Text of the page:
X-Message-Number: 16290
Date: Wed, 16 May 2001 10:21:02 -0700 (PDT)
From: Doug Skrecky <>
Subject: [mind-l] Digest Number 1071

Message: 2
   From: "Ken Michel" <>

An article about the brain that was posted on one of my other lists. 
It may not have anything to do with the technological nature of this 
list but I thought it was interesting.

Ken Michel

Study: Brain Growth Does Not Stop in Adolescence 

By Will Dunham 

WASHINGTON (May 14) - A key aspect of brain development continues 
nearly age 50, scientists said on Monday in a finding that 
contradicts the 
current view that such maturation ends before 20 and may shed light 
on brain 
ailments such as Alzheimer's disease and schizophrenia. 

The researchers, led by Dr. George Bartzokis of the Department of 
Affairs, used magnetic resonance imaging to measure brain development 
in 70 
normal men aged 19-76. 

So-called white matter -- which sends signals from one part of the 
brain to 
another -- continues to develop in the frontal and temporal lobes on 
until 48, the study found. 

The researchers confirmed that so-called gray matter -- the cerebral 
-- achieves peak development at the end of adolescence, then declines 
old age. 

''If your brain is the Internet, gray matter is your computer and the 
matter is the telephone lines that connect your computer to all the 
computers on the planet,'' Bartzokis, associate chief of staff for 
health at the VA's Central Arkansas Veterans Health Care System, said 
in an 

''Most people think of the brain stopping development either in 
childhood or 
by the time we are adults,'' Bartzokis said. 

But he noted that people are very different at 40 than at 
17. ''You're really 
not the same person. And the issue is -- are you not the same person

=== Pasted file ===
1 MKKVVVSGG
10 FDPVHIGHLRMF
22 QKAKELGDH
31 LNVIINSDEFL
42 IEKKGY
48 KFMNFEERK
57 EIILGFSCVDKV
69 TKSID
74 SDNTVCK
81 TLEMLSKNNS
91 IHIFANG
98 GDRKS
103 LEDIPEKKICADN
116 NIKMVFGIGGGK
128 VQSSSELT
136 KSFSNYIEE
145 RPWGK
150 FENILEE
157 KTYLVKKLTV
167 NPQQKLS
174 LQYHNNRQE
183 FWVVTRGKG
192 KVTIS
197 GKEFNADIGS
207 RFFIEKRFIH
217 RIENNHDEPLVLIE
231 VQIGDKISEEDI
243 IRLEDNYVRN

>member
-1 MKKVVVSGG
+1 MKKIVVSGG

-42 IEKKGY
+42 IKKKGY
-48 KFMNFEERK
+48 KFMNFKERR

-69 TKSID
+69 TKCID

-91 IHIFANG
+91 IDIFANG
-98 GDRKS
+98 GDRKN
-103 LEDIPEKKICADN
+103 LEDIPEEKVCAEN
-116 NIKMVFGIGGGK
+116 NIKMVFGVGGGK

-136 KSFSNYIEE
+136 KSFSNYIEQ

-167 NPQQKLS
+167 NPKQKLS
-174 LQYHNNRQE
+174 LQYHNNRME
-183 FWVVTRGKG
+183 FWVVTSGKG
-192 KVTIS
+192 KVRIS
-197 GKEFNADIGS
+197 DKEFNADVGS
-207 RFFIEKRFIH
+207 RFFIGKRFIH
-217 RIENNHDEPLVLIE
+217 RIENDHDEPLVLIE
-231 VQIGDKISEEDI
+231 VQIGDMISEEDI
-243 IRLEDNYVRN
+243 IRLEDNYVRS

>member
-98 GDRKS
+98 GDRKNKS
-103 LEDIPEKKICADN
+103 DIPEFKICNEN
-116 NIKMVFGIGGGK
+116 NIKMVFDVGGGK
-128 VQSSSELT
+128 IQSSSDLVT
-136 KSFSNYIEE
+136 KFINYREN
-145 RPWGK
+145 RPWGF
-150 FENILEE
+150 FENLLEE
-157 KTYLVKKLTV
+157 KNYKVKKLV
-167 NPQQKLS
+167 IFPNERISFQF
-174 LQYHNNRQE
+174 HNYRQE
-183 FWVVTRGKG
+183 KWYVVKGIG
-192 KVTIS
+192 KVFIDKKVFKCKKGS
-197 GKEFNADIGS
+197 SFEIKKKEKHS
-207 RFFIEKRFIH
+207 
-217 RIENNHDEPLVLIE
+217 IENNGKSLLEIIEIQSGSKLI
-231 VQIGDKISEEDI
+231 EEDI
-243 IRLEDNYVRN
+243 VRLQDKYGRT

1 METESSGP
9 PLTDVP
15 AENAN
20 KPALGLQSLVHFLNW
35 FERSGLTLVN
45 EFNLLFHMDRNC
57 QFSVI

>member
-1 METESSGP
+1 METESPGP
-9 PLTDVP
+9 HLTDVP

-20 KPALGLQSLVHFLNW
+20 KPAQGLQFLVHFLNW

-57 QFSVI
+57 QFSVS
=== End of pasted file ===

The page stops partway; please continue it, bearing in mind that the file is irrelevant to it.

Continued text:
you just had an awful lot of experiences or are you not the same 
because your computer (brain) is very different? And this study 
suggests that 
your computer is very different.'' 

The study appears in the Archives of General Psychiatry. 


Bartzokis said that understanding how the structures of the brain 
develop and 
degenerate over the entire human life span is vital in gaining a 
insight into Alzheimer's disease, schizophrenia and drug addiction. 

The onset of Alzheimer's disease and schizophrenia is closely linked 
to age. 
Alzheimer's disease is a degenerative brain disorder that manifests 
among primarily those over 65, although the disease may have been 
eating away 
at the brain for many years. 

The onset of schizophrenia, a brain disease characterized by 
typically is seen in young adulthood. 

Bartzokis said he focused on the frontal and temporal lobes -- the 
front part 
of the brain where memory, higher reasoning and functions such as 
control take place. These functions define ''who we are as humans,'' 
Bartzokis added. 

The brain abnormalities seen in Alzheimer's disease, schizophrenia 
and drug 
addiction such as cocaine dependence are seen in that part of the 

Suggestions were made in the 1960s that white matter brain 
continued into adulthood, but that was based on findings from 
Bartzokis said. He added that he employed an imaging technique that 
the ability to track white matter maturation in living people. 

Since both developmental and degenerative changes can be measured in 
people, such brain imaging methods can be used to identify what 
interfere with development or promote degeneration of the brain, 
said. He suggested that imaging could be used to nail down what 
can promote brain development or prevent degeneration. 

''It takes 20 to 30 years to actually manifest Alzheimer's even 
though it's 
eating up your brain because you have reserve capacity,'' Bartzokis 

''If you can measure that with imaging when you are 50 and you do an 
intervention when you are 50 and you change the trajectory (of the 
even by a little bit, all of a sudden instead of getting Alzheimer's 
when you 
are 70, you get it when you are 110. And then it's no longer a 

Reuters 16:42 05-14-01

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